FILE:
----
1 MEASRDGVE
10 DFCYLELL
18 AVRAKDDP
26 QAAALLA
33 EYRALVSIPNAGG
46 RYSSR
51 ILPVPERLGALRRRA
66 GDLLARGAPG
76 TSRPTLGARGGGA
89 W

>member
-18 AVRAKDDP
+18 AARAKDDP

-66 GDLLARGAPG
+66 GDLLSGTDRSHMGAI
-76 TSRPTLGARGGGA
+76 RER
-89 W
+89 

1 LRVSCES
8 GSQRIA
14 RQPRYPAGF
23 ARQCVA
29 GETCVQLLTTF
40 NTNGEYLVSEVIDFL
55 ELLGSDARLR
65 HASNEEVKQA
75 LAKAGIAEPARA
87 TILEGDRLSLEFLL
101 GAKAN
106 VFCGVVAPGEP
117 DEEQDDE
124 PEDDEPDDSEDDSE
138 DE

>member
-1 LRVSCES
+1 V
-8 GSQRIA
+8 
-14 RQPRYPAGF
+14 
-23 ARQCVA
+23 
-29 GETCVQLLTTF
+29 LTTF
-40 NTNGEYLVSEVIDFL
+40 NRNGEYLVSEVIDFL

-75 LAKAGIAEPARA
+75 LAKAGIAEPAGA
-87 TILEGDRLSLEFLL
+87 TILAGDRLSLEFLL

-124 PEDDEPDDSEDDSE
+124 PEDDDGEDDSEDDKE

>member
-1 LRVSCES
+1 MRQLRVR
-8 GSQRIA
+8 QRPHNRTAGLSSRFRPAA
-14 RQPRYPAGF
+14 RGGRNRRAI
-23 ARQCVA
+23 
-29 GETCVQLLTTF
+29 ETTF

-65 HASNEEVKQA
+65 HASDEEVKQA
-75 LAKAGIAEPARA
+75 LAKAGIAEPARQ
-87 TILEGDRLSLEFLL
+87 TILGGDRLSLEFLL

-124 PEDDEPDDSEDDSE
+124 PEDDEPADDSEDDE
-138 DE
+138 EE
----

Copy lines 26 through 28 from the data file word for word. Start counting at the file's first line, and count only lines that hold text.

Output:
55 ELLGSDARLR
65 HASNEEVKQA
75 LAKAGIAEPARA